1) Heritage Ramblings post on the original Weidner stones- http://heritageramblings.net/2014/08/05/tombstone-tuesday-heinrich-and-catharina-weidner/

2) All photos taken by James R. Whitener, July, 2014.

3) Weidner Robinson Cemetery on Find A Grave- http://www.findagrave.com/cgi-bin/fg.cgi?page=cr&CRid=2227187&CScn=weidner+robinson&CScntry=4&CSst=29&CScnty=1668&

 

Please contact us if you would like higher resolution images.

Copyright 2013-2014 by Heritage Ramblings Blog and pmm.

 
We would love to read your thoughts and comments about this post, and thank you for your time! All comments are moderated, however, due to the high intelligence and persistence of spammers/hackers who really should be putting their smarts to use for the public good instead of spamming our little blog.

Mappy Monday: Catawba County NC and the Weidner Homestead

Map of North Carolina highlighting Catawba County. Wikimedia, public domain.
Map of North Carolina highlighting Catawba County. Wikimedia, public domain.

Catawba County, North Carolina, previously a northern part of Lincoln County, was formed in 1842. Those with ancestors in Catawba Co. might also want to search records for adjacent counties, as the area had also been a part of  Bladen County until 1750, Anson County 1750-1753, Rowan County 1753-1777, and Burke County, 1777-1782. Catawba County is located in North Carolina’s Piedmont, in the western portion of the state.

Catawba County sits amidst ridges and rolling hills in the northern section, and  flatter areas in the south, with the Appalachian Mountains off to the west, and the coastal plain as one heads east. It is rich with waterways, important for early colonists for many reasons, including transportation.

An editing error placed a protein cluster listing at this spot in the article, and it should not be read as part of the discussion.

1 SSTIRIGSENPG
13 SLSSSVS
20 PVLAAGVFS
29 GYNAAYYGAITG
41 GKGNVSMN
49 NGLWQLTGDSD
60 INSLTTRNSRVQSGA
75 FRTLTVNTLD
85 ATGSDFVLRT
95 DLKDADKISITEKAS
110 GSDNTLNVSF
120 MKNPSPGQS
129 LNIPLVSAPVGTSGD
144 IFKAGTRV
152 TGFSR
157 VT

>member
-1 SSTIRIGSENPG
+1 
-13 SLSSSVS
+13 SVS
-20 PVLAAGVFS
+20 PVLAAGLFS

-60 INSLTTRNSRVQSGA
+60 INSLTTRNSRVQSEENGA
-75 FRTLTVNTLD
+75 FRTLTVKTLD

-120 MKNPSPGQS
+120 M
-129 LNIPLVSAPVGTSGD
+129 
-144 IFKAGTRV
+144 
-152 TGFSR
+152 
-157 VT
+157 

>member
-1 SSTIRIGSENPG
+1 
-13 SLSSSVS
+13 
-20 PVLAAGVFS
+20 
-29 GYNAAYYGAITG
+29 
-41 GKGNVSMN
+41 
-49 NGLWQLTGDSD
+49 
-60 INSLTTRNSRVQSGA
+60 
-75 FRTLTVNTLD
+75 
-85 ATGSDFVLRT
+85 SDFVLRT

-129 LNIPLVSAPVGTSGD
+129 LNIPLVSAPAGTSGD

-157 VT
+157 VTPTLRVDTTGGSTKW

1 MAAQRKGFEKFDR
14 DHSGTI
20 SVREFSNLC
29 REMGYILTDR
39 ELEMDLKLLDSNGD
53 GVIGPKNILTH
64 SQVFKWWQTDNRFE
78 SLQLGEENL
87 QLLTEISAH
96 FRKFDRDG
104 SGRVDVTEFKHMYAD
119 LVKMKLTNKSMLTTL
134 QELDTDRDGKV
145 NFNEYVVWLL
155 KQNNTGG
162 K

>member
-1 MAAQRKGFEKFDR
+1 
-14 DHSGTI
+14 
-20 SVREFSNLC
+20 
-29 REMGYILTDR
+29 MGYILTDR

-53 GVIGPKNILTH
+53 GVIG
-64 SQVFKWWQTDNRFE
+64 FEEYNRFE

Homestead of Heinrich Widener descendants, near Heinrich's original homestead, Catawba County, North Carolina.
Homestead of Heinrich Widener descendants, near Heinrich’s original homestead, Catawba County, North Carolina.

Named after the Catawba Indians who roamed the area in the early years, German settlers migrated there in the late 1740s, as did English and Scots-Irish families. The Northern Irish Presbyterians, ‘Orangemen,’ Scot-Irish, English, and Scottish immigrants settled mostly in the southeast portion of what is now Catawba County.

Homestead of Heinrich Widener descendants, near Heinrich's original homestead, Catawba County, North Carolina.
Homestead of Heinrich Widener descendants, near Heinrich’s original homestead, Catawba County, North Carolina.

The higher section of the county was similar to the Rhine Valley of French Germany, and many of the German families migrated to this area. They would have not been as homesick, perhaps, living here, and would have known the crops and animals that would thrive in such an area. The Germans included Rhenish Palatines, Swiss, Saxon, and other groups. Their religions included Lutheran, Mennonite, Moravian, Dunkard, Reformed, Anabaptist, and other Protestant sects.

Many of these settlers later moved to Southeast Missouri, which is what happened in our line of Whiteners.

Catawba County was the home of Heinrich Widner and his wife, Catharina Moll. The couple were German immigrants who married in Pennsylvania, but, like many, migrated to the Carolinas by 1750, probably using the Great Wagon Road. They would have submitted their land claim to the Crown through the Governor.

Henry Whitner Land Grants. Excerpted from NCGenWeb.
Henry Whitner Land Grants. Excerpted from NCGenWeb. Note the Mull families nearby- possibly a relationship with Catharina (Moll) Widner?

The land is still owned by Widner descendants- one generation after another has inherited the Widner land, which has never been sold after receiving the original land grant.

2014_0717-18_WIDENER homestead-lake Henrich and his wife settled near a spring to have fresh water. That same spring feeds the above lake on property owned by his descendants.

The French & Indian Wars were occurring regularly during this early settlement, and the families would have been very isolated due to frequent raids and depredations along the frontier. The American Revolution influenced those in this area as well- battles at King’s Mountain, Cowpens, and Ramsours Mill would have taken their sons, their livestock and crops, and caused much hardship among the settlers.